The observation/measurement collection points and the destination The observation/measurement collection points and the destination
SHOULD use consistent methods to detect packets losses. The methods SHOULD use consistent methods to detect packets losses. The methods
and parameters must be systematically reported to permit careful and parameters must be systematically reported to permit careful
comparison and to avoid introducing any confounding factors in the comparison and to avoid introducing any confounding factors in the
analysis. analysis.
5.4.2. Routers Digest 5.4.2. Routers Digest
The methodology given above relies on knowing the order of the The methodology given above relies on knowing the order of the
router/measurement collection points on the path [RFC2330]. router/measurement collection points on the path [RFC2330].
Path instability might cause a test packet to be observed more than Path instability might cause a test packet to be observed more than
once by the same router, resulting in the repetition of one or more once by the same router, resulting in the repetition of one or more
routers in the routers digest. routers in the routers digest.
For example, repeated observations may occur during rerouting phases For example, repeated observations may occur during rerouting phases
which introduce temporary micro loops. During such an event the that introduce temporary micro loops. During such an event, the
routers digest for a packet crossing Ha and Hb may include the routers digest for a packet crossing Ha and Hb may include the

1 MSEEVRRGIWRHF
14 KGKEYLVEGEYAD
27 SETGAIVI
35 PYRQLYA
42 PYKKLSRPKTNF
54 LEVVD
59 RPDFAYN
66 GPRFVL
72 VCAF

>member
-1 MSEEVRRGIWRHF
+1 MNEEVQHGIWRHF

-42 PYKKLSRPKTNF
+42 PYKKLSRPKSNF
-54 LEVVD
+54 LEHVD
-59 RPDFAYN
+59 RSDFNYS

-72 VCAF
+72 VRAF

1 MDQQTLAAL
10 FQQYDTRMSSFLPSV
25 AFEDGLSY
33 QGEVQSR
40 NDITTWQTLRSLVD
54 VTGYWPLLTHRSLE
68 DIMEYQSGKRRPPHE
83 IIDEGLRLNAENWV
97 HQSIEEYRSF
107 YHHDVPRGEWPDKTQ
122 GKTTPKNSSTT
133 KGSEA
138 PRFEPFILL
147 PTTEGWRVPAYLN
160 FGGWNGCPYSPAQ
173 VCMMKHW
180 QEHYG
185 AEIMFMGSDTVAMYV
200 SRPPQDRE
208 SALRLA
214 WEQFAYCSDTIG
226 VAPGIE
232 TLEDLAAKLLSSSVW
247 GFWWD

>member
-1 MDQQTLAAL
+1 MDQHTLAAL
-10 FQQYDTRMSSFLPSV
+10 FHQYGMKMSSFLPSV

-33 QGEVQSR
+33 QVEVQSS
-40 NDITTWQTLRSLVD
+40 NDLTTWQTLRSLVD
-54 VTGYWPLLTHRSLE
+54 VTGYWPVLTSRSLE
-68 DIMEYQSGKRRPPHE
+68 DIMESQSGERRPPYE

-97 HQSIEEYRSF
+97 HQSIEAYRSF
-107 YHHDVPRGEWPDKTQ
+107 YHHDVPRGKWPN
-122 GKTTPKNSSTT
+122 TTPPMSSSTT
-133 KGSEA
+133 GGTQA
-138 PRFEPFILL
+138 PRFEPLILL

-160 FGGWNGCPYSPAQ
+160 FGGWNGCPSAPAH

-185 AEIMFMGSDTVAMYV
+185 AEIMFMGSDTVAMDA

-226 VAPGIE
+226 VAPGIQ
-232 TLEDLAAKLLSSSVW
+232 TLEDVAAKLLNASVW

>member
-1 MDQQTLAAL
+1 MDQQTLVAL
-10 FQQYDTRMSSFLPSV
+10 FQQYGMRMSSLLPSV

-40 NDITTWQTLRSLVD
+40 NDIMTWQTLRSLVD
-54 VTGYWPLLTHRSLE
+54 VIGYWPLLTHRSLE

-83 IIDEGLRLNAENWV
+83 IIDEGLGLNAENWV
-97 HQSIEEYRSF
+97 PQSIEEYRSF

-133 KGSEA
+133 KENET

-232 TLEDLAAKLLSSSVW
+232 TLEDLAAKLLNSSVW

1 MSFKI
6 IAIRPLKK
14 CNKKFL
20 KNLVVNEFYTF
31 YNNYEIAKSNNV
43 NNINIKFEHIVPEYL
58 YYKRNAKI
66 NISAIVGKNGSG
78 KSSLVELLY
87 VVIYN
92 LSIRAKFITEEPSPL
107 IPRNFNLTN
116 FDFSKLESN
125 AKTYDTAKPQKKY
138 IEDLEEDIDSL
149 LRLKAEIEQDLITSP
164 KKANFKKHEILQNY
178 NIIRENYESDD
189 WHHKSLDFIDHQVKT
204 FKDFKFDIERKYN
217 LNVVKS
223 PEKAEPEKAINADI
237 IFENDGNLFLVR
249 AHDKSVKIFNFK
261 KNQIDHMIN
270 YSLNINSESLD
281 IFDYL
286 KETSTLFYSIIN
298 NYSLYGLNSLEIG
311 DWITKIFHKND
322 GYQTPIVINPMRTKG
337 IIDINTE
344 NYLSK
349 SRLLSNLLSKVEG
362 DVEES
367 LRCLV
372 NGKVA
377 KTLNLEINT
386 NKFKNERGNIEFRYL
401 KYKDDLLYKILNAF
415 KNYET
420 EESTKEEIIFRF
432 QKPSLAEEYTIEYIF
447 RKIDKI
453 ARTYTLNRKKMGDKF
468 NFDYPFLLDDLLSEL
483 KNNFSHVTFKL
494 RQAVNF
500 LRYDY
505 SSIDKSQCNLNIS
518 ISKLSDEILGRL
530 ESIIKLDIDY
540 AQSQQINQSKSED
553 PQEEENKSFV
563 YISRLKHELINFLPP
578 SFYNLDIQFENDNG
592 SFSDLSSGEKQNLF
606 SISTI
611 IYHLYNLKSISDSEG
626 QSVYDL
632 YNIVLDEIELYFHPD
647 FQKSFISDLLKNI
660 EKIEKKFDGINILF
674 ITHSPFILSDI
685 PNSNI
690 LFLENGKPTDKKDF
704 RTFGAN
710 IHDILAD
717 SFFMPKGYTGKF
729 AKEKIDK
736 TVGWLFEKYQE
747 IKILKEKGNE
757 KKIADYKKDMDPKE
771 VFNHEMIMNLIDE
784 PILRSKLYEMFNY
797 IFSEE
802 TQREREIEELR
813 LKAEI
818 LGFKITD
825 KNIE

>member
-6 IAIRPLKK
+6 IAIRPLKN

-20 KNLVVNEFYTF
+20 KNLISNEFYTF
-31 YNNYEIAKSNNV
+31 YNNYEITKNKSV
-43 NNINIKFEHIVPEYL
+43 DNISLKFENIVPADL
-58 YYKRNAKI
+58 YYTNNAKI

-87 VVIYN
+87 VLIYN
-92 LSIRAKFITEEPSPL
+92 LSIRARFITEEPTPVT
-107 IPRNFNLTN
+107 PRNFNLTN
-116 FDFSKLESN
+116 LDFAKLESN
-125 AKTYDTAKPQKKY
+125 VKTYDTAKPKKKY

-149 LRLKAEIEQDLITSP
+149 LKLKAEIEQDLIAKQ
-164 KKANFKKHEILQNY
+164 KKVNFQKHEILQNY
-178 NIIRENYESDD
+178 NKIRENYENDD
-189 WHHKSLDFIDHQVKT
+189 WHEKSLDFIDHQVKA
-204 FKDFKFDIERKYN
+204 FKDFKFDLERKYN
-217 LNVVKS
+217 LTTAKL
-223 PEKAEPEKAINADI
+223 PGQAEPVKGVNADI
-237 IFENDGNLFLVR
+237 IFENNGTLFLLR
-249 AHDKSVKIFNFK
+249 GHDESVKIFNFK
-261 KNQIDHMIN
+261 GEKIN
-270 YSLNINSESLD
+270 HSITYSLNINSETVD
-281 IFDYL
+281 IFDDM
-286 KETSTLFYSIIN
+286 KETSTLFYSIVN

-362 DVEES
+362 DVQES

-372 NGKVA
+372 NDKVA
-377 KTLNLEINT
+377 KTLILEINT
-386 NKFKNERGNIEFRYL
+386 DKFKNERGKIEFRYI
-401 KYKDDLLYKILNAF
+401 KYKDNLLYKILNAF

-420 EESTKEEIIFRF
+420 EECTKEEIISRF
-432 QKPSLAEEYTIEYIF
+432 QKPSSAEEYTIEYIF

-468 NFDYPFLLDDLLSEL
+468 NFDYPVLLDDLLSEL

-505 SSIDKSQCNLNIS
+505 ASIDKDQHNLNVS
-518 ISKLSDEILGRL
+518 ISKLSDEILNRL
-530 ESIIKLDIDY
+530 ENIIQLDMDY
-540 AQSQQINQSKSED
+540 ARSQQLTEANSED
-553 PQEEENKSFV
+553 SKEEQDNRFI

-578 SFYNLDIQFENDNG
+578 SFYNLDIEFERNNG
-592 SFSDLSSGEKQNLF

pattern <Hb, Ha, Hb, Ha, Hb> meaning that Ha ended the computation of pattern <Hb, Ha, Hb, Ha, Hb>, meaning that Ha ended the computation
the new path before Hb and that the initial path was from Ha to Hb of the new path before Hb and that the initial path was from Ha to
and that the new path is from Hb to Ha. Hb, and that the new path is from Hb to Ha.
Consequently, duplication of routers in the routers digest of a Consequently, duplication of routers in the routers digest of a
vector MUST be identified before computation of statistics to avoid vector MUST be identified before computation of statistics to avoid
producing corrupted information. producing corrupted information.
6. Spatial Segment Metrics Definitions 6. Spatial Segment Metrics Definitions
This section defines samples to measure the performance of a segment This section defines samples to measure the performance of a segment
of a path over time. The definitions rely on the matrix of the of a path over time. The definitions rely on the matrix of the
spatial vector metrics defined above. spatial vector metrics defined above.
Firstly this section defines a sample of one-way delay, Type-P- First, this section defines a sample of one-way delay, Type-P-
Segment-One-way-Delay-Stream, and a sample of packet loss, Type-P- Segment-One-way-Delay-Stream, and a sample of packet loss, Type-P-
segment-Packet-Loss-Stream. Segment-Packet-Loss-Stream.
Then it defines 2 different samples of ipdv: Type-P-Segment-ipdv- Then, it defines two different samples of ipdv: Type-P-Segment-ipdv-
prev-Stream uses the current and previous packets as the selection prev-Stream uses the current and previous packets as the selection
function, and Type-P-Segment-ipdv-min-Stream, uses the minimum delay function, and Type-P-Segment-ipdv-min-Stream uses the minimum delay
as one of the selected packets in every pair. as one of the selected packets in every pair.
6.1. A Definition of a Sample of One-way Delay of a Segment of the Path RFC 5644 Spatial and Multicast Metrics October 2009
This metric defines a sample of One-way delays over time between a 6.1. A Definition of a Sample of One-Way Delay of a Segment of the Path
This metric defines a sample of one-way delays over time between a
pair of routers on a path. Since it is very close semantically to pair of routers on a path. Since it is very close semantically to
the metric Type-P-One-way-Delay-Poisson-Stream defined in section 4 the metric Type-P-One-way-Delay-Poisson-Stream defined in section 4
of [RFC2679], sections 4.5 to 4.8 of [RFC2679] are integral parts of of [RFC2679], sections 4.5 to 4.8 of [RFC2679] are integral parts of